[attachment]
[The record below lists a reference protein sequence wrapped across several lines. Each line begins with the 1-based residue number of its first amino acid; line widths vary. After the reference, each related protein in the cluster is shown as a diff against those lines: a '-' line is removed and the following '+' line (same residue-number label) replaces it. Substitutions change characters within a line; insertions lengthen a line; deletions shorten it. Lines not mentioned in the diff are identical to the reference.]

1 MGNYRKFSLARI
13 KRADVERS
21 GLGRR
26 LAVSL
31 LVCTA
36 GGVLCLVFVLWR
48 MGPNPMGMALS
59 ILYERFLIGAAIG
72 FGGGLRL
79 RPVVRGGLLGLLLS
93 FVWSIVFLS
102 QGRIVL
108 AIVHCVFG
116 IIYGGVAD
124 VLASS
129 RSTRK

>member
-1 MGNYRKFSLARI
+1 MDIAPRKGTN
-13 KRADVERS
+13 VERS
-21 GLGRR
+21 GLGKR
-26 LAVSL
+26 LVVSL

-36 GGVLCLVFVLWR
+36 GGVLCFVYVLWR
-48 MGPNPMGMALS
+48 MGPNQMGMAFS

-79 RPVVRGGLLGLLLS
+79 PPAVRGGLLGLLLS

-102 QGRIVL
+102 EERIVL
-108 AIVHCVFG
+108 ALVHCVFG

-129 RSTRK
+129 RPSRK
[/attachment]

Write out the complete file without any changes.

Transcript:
[The record below lists a reference protein sequence wrapped across several lines. Each line begins with the 1-based residue number of its first amino acid; line widths vary. After the reference, each related protein in the cluster is shown as a diff against those lines: a '-' line is removed and the following '+' line (same residue-number label) replaces it. Substitutions change characters within a line; insertions lengthen a line; deletions shorten it. Lines not mentioned in the diff are identical to the reference.]

1 MGNYRKFSLARI
13 KRADVERS
21 GLGRR
26 LAVSL
31 LVCTA
36 GGVLCLVFVLWR
48 MGPNPMGMALS
59 ILYERFLIGAAIG
72 FGGGLRL
79 RPVVRGGLLGLLLS
93 FVWSIVFLS
102 QGRIVL
108 AIVHCVFG
116 IIYGGVAD
124 VLASS
129 RSTRK

>member
-1 MGNYRKFSLARI
+1 MDIAPRKGTN
-13 KRADVERS
+13 VERS
-21 GLGRR
+21 GLGKR
-26 LAVSL
+26 LVVSL

-36 GGVLCLVFVLWR
+36 GGVLCFVYVLWR
-48 MGPNPMGMALS
+48 MGPNQMGMAFS

-79 RPVVRGGLLGLLLS
+79 PPAVRGGLLGLLLS

-102 QGRIVL
+102 EERIVL
-108 AIVHCVFG
+108 ALVHCVFG

-129 RSTRK
+129 RPSRK